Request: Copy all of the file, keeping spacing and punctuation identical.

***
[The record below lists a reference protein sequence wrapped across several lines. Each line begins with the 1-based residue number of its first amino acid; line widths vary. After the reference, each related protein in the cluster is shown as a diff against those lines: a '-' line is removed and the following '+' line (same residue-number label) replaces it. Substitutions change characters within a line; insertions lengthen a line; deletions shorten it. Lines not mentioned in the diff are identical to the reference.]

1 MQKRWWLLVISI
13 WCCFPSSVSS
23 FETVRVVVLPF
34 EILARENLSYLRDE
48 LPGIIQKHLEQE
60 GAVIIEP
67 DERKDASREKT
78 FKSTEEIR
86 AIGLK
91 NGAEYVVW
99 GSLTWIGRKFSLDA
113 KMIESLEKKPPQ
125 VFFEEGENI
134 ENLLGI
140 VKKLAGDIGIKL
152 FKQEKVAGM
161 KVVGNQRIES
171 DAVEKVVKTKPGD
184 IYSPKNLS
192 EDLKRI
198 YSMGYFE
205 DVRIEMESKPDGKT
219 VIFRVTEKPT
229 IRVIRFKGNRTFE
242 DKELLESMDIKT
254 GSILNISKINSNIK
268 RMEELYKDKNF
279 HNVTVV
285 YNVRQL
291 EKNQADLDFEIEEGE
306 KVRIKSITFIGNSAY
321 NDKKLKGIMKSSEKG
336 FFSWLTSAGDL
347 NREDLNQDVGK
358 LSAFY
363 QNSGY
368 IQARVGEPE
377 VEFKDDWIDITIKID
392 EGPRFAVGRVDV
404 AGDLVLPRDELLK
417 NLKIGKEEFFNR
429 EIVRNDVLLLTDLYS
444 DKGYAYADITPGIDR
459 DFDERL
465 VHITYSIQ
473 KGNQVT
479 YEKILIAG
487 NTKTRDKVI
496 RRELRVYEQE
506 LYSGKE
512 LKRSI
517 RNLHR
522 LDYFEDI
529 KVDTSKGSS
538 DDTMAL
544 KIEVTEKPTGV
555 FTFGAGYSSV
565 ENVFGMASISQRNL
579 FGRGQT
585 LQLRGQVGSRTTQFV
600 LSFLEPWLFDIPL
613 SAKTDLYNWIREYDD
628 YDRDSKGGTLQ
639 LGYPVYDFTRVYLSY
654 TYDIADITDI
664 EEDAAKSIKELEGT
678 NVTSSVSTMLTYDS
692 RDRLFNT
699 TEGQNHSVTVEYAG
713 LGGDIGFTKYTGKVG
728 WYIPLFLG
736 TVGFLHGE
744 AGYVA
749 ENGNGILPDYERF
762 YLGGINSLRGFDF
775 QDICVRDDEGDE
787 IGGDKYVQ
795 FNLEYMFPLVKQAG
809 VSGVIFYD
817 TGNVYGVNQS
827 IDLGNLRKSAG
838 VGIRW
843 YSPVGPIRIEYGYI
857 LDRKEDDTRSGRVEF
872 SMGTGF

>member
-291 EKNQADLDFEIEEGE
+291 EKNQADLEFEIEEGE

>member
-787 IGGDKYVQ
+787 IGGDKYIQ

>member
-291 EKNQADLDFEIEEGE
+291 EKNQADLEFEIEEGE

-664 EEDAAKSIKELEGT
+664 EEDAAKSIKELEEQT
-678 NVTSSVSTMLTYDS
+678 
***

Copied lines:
[The record below lists a reference protein sequence wrapped across several lines. Each line begins with the 1-based residue number of its first amino acid; line widths vary. After the reference, each related protein in the cluster is shown as a diff against those lines: a '-' line is removed and the following '+' line (same residue-number label) replaces it. Substitutions change characters within a line; insertions lengthen a line; deletions shorten it. Lines not mentioned in the diff are identical to the reference.]

1 MQKRWWLLVISI
13 WCCFPSSVSS
23 FETVRVVVLPF
34 EILARENLSYLRDE
48 LPGIIQKHLEQE
60 GAVIIEP
67 DERKDASREKT
78 FKSTEEIR
86 AIGLK
91 NGAEYVVW
99 GSLTWIGRKFSLDA
113 KMIESLEKKPPQ
125 VFFEEGENI
134 ENLLGI
140 VKKLAGDIGIKL
152 FKQEKVAGM
161 KVVGNQRIES
171 DAVEKVVKTKPGD
184 IYSPKNLS
192 EDLKRI
198 YSMGYFE
205 DVRIEMESKPDGKT
219 VIFRVTEKPT
229 IRVIRFKGNRTFE
242 DKELLESMDIKT
254 GSILNISKINSNIK
268 RMEELYKDKNF
279 HNVTVV
285 YNVRQL
291 EKNQADLDFEIEEGE
306 KVRIKSITFIGNSAY
321 NDKKLKGIMKSSEKG
336 FFSWLTSAGDL
347 NREDLNQDVGK
358 LSAFY
363 QNSGY
368 IQARVGEPE
377 VEFKDDWIDITIKID
392 EGPRFAVGRVDV
404 AGDLVLPRDELLK
417 NLKIGKEEFFNR
429 EIVRNDVLLLTDLYS
444 DKGYAYADITPGIDR
459 DFDERL
465 VHITYSIQ
473 KGNQVT
479 YEKILIAG
487 NTKTRDKVI
496 RRELRVYEQE
506 LYSGKE
512 LKRSI
517 RNLHR
522 LDYFEDI
529 KVDTSKGSS
538 DDTMAL
544 KIEVTEKPTGV
555 FTFGAGYSSV
565 ENVFGMASISQRNL
579 FGRGQT
585 LQLRGQVGSRTTQFV
600 LSFLEPWLFDIPL
613 SAKTDLYNWIREYDD
628 YDRDSKGGTLQ
639 LGYPVYDFTRVYLSY
654 TYDIADITDI
664 EEDAAKSIKELEGT
678 NVTSSVSTMLTYDS
692 RDRLFNT
699 TEGQNHSVTVEYAG
713 LGGDIGFTKYTGKVG
728 WYIPLFLG
736 TVGFLHGE
744 AGYVA
749 ENGNGILPDYERF
762 YLGGINSLRGFDF
775 QDICVRDDEGDE
787 IGGDKYVQ
795 FNLEYMFPLVKQAG
809 VSGVIFYD
817 TGNVYGVNQS
827 IDLGNLRKSAG
838 VGIRW
843 YSPVGPIRIEYGYI
857 LDRKEDDTRSGRVEF
872 SMGTGF

>member
-291 EKNQADLDFEIEEGE
+291 EKNQADLEFEIEEGE

>member
-787 IGGDKYVQ
+787 IGGDKYIQ

>member
-291 EKNQADLDFEIEEGE
+291 EKNQADLEFEIEEGE

-664 EEDAAKSIKELEGT
+664 EEDAAKSIKELEEQT
-678 NVTSSVSTMLTYDS
+678 